Thursday, September 6, 2018

Theranos Is Shutting Down


Theranos goes out with barely a whisper. Once heralded as the revolutionary new way to conduct a biopsy to detect myriad diseases, all with one finger prick, the company is making preparations to shut its operations, consistent with a letter sent to shareholders.

“We are now out of your time,” David Taylor, the company’s chief executive, and general counsel informed investors in an email first reported on Tuesday by The Wall Street Journal, whose in-depth investigation unraveled the company’s claims. Mr. Taylor declined to comment further, saying the letter spoke for itself.

Theranos’s efforts are now focused on avoiding bankruptcy.

It’s in default under a credit agreement reached last year with Fortress Investment Group, Mr. Taylor told shareholders. the corporate is negotiating a settlement with Fortress, which might then own the company’s property and permit Theranos to distribute its remaining cash — some $5 million — to unsecured creditors.

“Because the company’s cash isn't nearly sufficient to pay all of the creditors fully, there will be no distribution to shareholders” under the plan, Mr. Taylor said within the letter.

The Theranos board is predicted to satisfy on Friday and therefore the process of dissolving the company is predicted to require six to 12 months.

Founded in 2003 by Elizabeth Holmes, a 19-year-old Stanford University dropout, Theranos promised to shake up the whole lab industry, making blood tests much easier and less expensive than traditional methods.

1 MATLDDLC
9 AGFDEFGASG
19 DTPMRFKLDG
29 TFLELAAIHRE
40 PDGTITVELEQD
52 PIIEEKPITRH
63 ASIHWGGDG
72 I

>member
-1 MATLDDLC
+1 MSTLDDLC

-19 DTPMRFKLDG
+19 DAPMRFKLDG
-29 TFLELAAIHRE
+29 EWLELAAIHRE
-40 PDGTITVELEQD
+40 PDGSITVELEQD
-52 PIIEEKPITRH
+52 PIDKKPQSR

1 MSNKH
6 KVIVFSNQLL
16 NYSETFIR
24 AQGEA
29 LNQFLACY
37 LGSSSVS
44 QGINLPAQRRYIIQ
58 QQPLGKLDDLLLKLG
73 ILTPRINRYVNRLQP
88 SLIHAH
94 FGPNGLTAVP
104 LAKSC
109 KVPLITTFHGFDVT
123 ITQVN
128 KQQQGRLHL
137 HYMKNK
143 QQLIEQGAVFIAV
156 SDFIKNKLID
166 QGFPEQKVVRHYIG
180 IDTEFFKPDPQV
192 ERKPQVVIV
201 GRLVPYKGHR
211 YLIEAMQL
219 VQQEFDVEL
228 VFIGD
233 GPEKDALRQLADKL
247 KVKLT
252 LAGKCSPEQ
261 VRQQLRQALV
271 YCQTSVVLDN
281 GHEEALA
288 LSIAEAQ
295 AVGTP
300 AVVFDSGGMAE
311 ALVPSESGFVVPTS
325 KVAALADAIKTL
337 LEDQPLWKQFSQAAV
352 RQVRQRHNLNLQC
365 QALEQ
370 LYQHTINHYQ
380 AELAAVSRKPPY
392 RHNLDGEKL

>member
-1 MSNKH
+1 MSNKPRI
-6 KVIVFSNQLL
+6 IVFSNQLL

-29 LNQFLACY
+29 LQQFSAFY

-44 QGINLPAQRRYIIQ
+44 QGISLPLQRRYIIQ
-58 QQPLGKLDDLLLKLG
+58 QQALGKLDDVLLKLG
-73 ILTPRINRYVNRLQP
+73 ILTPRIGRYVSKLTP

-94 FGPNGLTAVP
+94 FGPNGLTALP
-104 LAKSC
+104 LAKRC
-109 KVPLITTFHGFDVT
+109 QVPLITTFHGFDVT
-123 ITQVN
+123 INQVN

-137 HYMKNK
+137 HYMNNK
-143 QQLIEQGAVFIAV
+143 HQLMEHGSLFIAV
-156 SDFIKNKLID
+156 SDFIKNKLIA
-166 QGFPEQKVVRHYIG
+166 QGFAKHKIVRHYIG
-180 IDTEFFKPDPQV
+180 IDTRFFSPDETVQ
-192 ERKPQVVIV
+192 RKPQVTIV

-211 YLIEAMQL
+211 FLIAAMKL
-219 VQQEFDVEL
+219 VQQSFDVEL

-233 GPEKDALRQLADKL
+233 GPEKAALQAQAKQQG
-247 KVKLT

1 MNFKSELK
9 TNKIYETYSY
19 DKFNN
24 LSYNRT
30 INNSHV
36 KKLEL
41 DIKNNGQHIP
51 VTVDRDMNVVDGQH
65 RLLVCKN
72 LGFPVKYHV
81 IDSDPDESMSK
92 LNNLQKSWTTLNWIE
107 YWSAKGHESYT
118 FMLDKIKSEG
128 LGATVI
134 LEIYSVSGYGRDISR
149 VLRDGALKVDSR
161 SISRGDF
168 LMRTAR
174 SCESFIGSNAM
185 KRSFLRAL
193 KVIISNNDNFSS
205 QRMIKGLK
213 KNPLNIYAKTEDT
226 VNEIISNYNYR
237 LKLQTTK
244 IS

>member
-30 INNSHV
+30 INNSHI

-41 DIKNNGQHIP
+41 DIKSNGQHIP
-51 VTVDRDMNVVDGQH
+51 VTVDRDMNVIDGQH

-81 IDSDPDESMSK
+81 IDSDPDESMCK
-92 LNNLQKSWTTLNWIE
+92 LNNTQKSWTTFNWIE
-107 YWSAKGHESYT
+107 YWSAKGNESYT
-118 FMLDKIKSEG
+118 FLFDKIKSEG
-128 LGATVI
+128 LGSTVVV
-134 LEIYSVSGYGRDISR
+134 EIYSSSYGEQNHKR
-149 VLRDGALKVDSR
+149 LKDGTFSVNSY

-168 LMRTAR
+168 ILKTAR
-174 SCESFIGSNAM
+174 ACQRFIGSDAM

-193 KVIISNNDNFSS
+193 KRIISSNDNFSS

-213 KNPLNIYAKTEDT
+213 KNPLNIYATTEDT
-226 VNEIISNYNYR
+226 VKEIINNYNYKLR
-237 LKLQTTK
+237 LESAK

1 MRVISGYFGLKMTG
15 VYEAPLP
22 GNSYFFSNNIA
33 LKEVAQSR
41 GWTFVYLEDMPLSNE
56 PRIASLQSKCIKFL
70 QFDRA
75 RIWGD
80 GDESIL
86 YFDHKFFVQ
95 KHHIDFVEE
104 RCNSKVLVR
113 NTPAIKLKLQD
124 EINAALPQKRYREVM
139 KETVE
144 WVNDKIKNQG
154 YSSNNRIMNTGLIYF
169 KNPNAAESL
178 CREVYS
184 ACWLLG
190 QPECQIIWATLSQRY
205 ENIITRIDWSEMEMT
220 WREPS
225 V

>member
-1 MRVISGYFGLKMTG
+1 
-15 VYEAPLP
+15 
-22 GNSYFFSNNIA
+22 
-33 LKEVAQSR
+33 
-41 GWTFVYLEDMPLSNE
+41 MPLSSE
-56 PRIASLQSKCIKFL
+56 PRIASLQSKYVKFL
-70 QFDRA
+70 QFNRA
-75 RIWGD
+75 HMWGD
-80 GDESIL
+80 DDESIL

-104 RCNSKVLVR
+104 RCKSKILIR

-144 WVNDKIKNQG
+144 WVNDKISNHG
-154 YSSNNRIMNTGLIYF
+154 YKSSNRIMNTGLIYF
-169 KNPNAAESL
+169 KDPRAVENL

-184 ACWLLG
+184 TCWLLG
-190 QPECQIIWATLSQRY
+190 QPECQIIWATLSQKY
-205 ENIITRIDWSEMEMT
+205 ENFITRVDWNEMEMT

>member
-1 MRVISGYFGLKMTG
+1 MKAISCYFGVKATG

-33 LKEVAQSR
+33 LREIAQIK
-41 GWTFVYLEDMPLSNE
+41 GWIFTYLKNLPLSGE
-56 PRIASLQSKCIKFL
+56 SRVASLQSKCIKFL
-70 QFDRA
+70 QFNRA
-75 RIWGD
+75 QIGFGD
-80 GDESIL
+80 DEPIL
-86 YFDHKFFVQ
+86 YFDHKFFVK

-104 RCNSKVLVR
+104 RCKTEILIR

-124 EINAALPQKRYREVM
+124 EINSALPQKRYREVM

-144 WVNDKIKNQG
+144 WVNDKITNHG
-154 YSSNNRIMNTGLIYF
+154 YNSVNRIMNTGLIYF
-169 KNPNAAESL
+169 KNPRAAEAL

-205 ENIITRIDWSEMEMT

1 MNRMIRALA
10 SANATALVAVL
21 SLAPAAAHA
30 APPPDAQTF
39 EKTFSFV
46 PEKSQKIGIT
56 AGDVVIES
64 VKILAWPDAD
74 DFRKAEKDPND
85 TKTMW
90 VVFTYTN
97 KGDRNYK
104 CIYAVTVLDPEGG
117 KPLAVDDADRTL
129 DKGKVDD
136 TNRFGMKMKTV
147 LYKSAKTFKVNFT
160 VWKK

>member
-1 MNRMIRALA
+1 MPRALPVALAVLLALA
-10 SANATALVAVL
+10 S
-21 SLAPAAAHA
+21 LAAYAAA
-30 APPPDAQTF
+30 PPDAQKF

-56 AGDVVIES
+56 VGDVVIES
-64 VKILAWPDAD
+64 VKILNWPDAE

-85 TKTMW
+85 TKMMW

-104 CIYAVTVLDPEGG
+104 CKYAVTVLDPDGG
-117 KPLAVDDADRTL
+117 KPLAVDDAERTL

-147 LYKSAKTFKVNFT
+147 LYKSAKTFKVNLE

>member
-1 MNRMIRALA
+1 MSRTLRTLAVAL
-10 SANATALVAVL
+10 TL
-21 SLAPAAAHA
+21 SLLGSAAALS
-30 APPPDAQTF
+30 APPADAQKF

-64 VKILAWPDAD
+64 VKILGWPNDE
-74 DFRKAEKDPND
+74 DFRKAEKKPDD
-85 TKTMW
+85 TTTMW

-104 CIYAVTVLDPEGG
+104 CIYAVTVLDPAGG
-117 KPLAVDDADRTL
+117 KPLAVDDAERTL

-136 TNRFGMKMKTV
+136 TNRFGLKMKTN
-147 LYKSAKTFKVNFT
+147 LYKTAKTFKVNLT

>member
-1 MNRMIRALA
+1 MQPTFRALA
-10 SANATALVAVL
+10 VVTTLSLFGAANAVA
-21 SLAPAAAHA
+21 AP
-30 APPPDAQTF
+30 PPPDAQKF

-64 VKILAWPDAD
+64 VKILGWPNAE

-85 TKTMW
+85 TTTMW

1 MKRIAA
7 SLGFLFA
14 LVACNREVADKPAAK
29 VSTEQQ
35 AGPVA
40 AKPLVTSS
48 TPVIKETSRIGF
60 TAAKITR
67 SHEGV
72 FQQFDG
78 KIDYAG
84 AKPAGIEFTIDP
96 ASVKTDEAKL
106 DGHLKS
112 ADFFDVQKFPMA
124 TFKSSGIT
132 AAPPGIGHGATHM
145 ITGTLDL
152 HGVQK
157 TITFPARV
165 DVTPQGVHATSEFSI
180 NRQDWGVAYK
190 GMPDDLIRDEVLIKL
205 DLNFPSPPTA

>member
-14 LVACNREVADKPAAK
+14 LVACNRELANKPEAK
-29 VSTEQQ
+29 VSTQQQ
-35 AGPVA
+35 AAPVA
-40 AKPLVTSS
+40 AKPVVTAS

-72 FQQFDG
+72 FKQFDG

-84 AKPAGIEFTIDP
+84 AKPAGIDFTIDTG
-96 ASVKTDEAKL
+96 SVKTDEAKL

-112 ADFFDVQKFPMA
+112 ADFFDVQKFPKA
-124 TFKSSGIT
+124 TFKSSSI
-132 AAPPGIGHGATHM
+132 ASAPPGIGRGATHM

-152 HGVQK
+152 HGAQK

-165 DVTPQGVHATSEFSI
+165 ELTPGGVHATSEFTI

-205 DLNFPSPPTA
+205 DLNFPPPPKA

A charismatic executive who wore black turtlenecks and spoke passionately about giving people control over their health information, Ms. Holmes attracted high-profile investors and assembled a Who’s Who of directors, including two former secretaries of state and two former us senators. Gen. Jim Mattis, the present secretary of defense, also served on the board.

At its peak, the privately held company was valued at a lofty $9 billion, and Ms. Holmes was promoted together of the nation’s most successful female entrepreneurs.

But questions emerged about the accuracy of the company’s testing, and federal regulators barred Ms. Holmes from owning and operating a laboratory for 2 years in 2016.

In March, the Securities and Exchange Commission charged Ms. Holmes with widespread fraud, accusing her of exaggerating — even lying — about her technology.

In announcing the charges, the S.E.C. said that Theranos and Ms. Holmes agreed to a settlement.

Then in June, Ms. Holmes was indicted on criminal charges, and she or he has pleaded not guilty.

The company’s travails are the topic of a book by The Wall Street Journal reporter, John Carreyrou, called “Bad Blood: Secrets and Lies during a Silicon Valley Startup,” and a forthcoming movie.

Lawyers for the corporate and Ms. Holmes didn't answer requests for comment.

Ramesh Balwani, the company’s former president who continues to fight the civil and criminal charges against him issued a press release through a representative: “As an an investor who put many dollars of his own money and nearly seven years of his life into Theranos, Mr. Balwani was saddened to ascertain the letter from Theranos to investors yesterday.”


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